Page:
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Old 04-27-2011, 08:20 AM
Location: The western periphery of Terra Australis
24,684 posts, read 39,505,533 times
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For a city of over 4 million with a greater metropolitan area of almost 20 million, Los Angeles and the greater SoCal megapolis should probably have a downtown approaching that of Manhattan, or at least the size of Chicago. Granted it's history is vastly different to the Windy City, and the way it's structured is also pretty unique (having so many nodes, developing after the automobile boom), do you think with the improvements in transit downtown LA will someday equal or even surpass that of Chicago? Will it be ranked as one of the great skylines/downtowns in America, or do other areas like Hollywood exert too strong a pull?

Last edited by Bo; 04-28-2011 at 08:59 AM.. Reason: Moved from General US, due to that forum's single-city rule.
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Old 04-27-2011, 08:41 AM
Location: 304
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There are too many business hubs in LA for that to happen.
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Old 04-27-2011, 09:36 AM
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If you think LA "should" have the skyline on the same sort of level as Chicago or Manhattan, then no...it won't ever reach that size IMO.

LA is an auto age city...so it's likely to remain spread out.
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Old 04-27-2011, 10:09 AM
Location: Northridge, Los Angeles, CA
2,685 posts, read 5,808,725 times
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Originally Posted by BruceTenmile View Post
Sorry to be a bit troll-y, but LA's count at the 2010 census was only 3,792,621. You may say 'but it must be higher, they never count [insert group here]', but that must be true for every city, so we can only go on the numbers we have, and you can't just assume it's bigger.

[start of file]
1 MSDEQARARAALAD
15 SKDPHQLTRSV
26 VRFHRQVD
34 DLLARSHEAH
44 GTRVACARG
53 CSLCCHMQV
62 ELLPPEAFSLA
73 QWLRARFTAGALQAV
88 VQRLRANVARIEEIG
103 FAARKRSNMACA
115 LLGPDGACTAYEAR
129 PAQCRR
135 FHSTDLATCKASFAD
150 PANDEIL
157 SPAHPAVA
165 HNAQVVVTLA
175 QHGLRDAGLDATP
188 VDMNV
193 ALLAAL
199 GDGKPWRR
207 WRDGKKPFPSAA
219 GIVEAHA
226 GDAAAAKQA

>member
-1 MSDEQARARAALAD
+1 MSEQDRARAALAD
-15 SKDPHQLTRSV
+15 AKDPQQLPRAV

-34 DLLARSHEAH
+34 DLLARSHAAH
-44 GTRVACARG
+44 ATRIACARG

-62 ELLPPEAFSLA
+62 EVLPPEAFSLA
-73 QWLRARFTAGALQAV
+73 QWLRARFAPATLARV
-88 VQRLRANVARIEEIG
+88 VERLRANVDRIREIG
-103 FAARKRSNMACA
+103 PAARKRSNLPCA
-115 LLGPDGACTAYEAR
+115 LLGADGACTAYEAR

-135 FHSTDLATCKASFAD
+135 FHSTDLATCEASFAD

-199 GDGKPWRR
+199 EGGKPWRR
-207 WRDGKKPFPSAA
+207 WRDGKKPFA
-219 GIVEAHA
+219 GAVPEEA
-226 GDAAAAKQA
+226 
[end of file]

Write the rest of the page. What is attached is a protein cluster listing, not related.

And this has to do with the topic because? What does the exact population of a city have to do with the contention that LA should (yeah, as if anything 'should' happen) have a downtown rivaling Chicago or NYC?

To answer OP: Coming from an LA native, no, most likely not. If you've ever been to LA, you'll realize why. There has been more people moving into downtown lately, and there has been construction of more high rises there, but LA is simply not built that way. It's an extremely decentralized place, with many competing business centers that are for the most part, not connected to each other in terms of structural density. A huge chunk of SoCal residents don't WANT a lifestyle like that. The preference is to have a house and expand out (explains places like the Inland Empire and the Antelope Valley very well) rather than people move in. There's a reason why every single neighborhood surrounding downtown Los Angeles is simply replacing population as opposed to adding population (Harvard-Westlake is slowly becoming an annexation of Koreatown, while the Salvadorian/Guatemalans move out to other areas of LA)